Elastic is also putting a lot of effort to make it easier to work with their stack. From the start Elastic has been using an ‘API first strategy’ (which is very good in my opinion). However, this also means Elasticsearch users had to write JSON documents and work with the REST API for almost everything they wanted to do. This year Kibana will catch up by providing graphical interfaces for common tasks like index management, rollups and lifecycle management. This will make it a lot easier to work with Elasticsearch.

Kibana will also get a complete overhaul in order to provide better and more consistent user experience and more visualizations. In addition, it will come with more pre-configured dashboards used for monitoring.

Monitoring: cover it all

A lot of the talks at this year’s Elastic{ON}, both from Elastic but also from clients, were on the topic of monitoring. Elastic has taken a large step by adding Application Performance Monitoring (APM) functionality to its stack. Applications can be instrumented with APM through a few lines of code after which Elasticsearch will receive information on response times, errors, stack traces and much more. This means that Kibana will be able to monitor everything: infrastructure (through Beats), logs and applications. This will enable engineers to solve issues and track down bottlenecks a lot easier than they can do now. Check this page from their own website for more information.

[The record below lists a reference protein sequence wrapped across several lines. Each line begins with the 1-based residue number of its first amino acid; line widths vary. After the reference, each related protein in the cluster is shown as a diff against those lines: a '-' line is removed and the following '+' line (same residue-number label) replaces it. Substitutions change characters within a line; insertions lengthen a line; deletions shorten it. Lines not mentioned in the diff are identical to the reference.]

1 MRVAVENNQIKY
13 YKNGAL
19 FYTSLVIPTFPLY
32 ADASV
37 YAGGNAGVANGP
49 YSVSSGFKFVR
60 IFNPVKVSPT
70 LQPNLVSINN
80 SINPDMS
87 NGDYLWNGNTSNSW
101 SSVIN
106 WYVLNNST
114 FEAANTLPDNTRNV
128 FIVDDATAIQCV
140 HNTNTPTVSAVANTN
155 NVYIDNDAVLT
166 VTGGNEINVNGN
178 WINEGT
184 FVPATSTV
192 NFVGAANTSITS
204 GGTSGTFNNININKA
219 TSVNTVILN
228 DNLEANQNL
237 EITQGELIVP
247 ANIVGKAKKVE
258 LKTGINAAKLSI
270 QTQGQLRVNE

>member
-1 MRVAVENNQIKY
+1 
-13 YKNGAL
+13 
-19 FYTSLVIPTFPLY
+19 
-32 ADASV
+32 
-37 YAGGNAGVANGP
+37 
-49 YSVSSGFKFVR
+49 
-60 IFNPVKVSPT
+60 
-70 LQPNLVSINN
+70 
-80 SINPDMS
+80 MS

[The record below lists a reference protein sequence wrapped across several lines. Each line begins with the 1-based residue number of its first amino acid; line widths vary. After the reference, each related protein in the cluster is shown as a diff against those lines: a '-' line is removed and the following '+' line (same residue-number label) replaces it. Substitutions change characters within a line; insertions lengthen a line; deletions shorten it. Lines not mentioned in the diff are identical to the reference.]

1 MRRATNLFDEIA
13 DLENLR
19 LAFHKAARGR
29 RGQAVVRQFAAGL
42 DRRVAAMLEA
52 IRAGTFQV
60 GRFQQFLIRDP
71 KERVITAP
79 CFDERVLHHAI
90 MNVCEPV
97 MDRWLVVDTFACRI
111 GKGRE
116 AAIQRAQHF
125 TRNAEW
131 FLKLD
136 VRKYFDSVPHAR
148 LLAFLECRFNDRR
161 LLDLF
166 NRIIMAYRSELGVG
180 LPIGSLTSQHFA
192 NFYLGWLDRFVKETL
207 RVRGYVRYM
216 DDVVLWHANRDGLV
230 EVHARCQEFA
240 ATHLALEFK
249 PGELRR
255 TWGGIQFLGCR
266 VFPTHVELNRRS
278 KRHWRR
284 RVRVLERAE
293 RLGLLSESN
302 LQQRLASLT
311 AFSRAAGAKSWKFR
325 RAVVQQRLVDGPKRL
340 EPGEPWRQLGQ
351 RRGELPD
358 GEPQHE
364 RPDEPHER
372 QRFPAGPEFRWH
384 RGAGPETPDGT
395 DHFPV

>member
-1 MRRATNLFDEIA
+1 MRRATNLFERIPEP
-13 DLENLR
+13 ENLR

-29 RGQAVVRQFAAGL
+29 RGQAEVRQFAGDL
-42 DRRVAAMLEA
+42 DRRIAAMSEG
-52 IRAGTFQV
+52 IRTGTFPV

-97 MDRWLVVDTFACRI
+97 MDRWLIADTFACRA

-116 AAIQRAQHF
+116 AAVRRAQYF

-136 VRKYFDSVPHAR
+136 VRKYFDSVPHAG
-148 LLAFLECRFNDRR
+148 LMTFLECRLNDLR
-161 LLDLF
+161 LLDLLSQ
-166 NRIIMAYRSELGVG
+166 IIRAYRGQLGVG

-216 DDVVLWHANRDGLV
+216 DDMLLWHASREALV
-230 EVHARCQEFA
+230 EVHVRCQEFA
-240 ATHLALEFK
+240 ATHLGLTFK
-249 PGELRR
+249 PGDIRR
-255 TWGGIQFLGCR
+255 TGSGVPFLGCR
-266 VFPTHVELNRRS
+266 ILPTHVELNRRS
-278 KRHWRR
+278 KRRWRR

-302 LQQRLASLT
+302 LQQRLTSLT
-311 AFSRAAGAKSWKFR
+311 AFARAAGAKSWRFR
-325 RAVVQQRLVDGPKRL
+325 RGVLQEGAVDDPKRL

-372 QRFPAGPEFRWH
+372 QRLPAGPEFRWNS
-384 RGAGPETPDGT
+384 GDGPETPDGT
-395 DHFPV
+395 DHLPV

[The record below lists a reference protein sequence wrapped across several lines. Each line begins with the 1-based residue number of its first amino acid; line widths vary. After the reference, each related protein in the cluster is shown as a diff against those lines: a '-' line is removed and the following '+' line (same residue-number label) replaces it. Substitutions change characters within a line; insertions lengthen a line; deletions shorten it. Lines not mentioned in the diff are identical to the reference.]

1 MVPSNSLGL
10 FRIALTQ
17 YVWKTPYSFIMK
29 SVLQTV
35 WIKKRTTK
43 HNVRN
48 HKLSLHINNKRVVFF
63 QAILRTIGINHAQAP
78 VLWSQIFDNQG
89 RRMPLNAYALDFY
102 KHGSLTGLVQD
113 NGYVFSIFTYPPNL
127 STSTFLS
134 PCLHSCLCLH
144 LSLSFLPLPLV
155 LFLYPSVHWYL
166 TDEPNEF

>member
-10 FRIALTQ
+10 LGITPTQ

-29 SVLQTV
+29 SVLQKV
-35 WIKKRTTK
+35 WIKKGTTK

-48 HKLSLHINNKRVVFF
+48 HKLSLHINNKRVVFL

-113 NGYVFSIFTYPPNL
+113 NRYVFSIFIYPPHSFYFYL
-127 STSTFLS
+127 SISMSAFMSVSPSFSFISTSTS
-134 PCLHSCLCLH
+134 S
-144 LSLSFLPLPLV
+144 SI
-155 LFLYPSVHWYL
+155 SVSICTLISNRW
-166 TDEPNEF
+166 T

Machine learning: more than just time series

Lastly, there are innovations done on the machine learning component of the Elastic stack as well. A rather logical extension of the time-series anomaly detection is forecasting and now it’s finally possible. Elastic machine learning jobs can predict “near future” values. This can for example be used to predict stock and infrastructure capacity utilization (the “when do I have to scale up or down?” type of questions).

The Elastic stack will also get machine learning capabilities for non-time-series data. An example shown on the conference was outlier detection on webshop behavior. For example SKU’s that are bought surprisingly often or customers that make a lot of purchases.

The last thing I want to mention is the new Log Categorization function which will be able to group together raw log messages based on commonalities in the text. It will also show the behavior of each category of log events over time. This will provide insight if a certain type of event is growing over time or not. The best part is that it will be possible to generate a GROK pattern for each category… So, say goodbye to hours or days spent to build, test and optimize GROK patterns as Elastic will now be able to do it by itself!

These were the biggest changes that caught my attention this year. I hope you are excited about them as I was! If you want to learn more about what you can do with Elastic or what data can do for your business, make sure to contact us.